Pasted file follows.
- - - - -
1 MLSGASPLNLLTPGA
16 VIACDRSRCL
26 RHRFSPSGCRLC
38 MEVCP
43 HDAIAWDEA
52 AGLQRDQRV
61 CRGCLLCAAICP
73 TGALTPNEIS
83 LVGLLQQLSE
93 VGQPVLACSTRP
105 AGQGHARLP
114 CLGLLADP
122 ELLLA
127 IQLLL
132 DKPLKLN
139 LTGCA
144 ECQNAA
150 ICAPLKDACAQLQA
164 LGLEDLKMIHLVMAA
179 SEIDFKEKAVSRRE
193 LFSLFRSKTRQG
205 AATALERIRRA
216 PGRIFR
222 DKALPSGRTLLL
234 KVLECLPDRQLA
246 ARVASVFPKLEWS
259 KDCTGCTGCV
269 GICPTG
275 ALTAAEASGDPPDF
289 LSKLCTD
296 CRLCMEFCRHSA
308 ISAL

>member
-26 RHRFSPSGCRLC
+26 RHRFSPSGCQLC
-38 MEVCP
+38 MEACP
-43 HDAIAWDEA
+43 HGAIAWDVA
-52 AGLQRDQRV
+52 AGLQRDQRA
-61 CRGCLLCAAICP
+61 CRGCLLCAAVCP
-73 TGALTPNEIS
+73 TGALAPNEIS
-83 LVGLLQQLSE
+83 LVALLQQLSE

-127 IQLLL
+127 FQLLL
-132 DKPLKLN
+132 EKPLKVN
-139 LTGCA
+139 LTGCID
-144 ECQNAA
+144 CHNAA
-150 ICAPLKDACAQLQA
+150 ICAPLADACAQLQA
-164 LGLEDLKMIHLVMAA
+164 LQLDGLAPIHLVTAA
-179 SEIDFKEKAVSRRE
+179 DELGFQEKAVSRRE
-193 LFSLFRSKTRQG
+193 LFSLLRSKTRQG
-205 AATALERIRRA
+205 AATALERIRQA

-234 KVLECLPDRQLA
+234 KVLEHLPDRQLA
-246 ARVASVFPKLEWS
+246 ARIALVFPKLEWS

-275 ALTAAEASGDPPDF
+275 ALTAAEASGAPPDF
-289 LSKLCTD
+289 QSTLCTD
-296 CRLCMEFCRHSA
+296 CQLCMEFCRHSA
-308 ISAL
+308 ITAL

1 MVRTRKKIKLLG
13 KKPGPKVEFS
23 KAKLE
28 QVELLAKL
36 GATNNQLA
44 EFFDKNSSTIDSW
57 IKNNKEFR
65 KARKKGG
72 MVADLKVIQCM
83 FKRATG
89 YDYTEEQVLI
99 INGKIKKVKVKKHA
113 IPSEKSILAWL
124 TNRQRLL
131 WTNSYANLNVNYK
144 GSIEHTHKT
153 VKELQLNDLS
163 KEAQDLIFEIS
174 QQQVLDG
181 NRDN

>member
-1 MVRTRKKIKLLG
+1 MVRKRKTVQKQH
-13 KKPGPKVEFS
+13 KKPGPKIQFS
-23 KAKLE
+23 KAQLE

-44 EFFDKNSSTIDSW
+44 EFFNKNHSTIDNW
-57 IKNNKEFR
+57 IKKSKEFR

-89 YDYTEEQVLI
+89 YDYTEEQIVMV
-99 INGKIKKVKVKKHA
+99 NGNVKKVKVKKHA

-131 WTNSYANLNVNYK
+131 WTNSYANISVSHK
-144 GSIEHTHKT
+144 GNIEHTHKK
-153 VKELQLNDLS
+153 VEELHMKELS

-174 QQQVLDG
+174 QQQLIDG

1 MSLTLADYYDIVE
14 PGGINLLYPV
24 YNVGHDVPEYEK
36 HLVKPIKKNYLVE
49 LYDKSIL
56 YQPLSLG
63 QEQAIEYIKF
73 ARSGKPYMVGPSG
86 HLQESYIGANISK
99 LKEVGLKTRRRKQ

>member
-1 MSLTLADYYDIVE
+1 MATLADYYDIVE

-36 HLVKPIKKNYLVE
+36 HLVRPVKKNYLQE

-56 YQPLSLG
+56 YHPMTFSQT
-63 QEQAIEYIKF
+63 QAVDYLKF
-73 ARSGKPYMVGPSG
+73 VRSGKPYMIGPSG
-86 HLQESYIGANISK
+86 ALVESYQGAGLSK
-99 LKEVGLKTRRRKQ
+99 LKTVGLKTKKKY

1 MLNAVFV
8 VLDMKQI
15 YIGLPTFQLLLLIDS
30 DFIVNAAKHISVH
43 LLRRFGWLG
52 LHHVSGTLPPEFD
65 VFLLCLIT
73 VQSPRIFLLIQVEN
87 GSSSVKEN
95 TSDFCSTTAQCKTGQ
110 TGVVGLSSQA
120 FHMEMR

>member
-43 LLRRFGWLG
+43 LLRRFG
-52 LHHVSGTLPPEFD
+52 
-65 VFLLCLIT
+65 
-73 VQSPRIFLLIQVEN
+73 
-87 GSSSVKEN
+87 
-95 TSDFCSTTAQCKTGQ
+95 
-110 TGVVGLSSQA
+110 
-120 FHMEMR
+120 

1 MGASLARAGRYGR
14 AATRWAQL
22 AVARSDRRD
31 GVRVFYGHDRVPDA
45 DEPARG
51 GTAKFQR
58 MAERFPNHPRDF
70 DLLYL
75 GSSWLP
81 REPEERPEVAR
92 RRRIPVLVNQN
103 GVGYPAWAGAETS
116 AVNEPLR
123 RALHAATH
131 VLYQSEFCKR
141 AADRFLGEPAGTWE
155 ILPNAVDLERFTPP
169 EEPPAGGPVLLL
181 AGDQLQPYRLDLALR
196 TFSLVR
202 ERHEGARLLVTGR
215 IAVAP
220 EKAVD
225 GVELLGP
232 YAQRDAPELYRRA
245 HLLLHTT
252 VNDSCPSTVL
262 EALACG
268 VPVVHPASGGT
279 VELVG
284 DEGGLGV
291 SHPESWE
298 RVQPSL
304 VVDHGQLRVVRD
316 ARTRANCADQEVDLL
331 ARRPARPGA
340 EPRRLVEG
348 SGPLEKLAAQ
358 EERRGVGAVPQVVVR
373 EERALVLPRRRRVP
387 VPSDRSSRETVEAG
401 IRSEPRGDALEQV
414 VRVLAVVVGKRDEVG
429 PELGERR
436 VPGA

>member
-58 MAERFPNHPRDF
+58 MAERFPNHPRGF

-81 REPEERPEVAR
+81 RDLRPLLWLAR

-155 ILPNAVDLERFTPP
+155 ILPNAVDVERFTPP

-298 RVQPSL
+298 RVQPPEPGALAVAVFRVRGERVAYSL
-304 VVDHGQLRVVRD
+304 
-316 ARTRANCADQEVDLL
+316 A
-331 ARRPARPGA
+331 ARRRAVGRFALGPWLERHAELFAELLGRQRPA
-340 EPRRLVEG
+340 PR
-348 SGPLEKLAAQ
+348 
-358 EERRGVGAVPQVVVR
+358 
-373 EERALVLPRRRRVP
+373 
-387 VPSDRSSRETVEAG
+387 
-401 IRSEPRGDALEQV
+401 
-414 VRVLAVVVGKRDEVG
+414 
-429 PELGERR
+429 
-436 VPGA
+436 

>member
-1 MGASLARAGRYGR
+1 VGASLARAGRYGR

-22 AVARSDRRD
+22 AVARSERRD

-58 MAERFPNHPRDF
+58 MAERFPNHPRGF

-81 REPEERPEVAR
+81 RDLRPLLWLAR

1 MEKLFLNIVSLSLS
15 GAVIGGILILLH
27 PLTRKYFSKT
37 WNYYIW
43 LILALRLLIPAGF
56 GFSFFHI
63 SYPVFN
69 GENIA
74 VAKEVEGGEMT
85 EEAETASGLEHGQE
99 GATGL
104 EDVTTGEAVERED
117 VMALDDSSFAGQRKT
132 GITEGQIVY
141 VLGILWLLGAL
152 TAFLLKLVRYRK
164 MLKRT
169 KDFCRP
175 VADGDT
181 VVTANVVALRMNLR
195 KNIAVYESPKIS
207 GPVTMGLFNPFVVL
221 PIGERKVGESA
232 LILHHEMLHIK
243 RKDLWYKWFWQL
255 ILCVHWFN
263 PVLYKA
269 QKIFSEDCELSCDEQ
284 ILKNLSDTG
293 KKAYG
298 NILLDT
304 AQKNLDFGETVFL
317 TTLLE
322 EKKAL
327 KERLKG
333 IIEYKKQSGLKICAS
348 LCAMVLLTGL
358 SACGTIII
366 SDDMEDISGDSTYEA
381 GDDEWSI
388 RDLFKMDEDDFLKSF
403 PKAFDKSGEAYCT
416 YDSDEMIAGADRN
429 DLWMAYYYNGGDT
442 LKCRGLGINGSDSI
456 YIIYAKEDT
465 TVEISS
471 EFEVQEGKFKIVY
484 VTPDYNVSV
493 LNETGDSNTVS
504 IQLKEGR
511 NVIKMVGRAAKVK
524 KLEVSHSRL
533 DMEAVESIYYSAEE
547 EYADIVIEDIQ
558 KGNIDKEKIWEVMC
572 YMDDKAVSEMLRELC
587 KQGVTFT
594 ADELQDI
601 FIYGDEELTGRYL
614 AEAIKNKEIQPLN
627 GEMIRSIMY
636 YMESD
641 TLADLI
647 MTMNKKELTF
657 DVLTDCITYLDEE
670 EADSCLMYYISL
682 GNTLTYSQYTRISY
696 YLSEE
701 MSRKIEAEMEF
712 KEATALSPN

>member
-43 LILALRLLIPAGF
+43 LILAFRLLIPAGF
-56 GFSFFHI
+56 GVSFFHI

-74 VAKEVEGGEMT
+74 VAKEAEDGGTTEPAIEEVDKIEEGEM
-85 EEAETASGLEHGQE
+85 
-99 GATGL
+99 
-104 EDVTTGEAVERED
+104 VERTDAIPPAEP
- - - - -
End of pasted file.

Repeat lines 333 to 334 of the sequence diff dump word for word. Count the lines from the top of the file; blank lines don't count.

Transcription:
>member
-43 LILALRLLIPAGF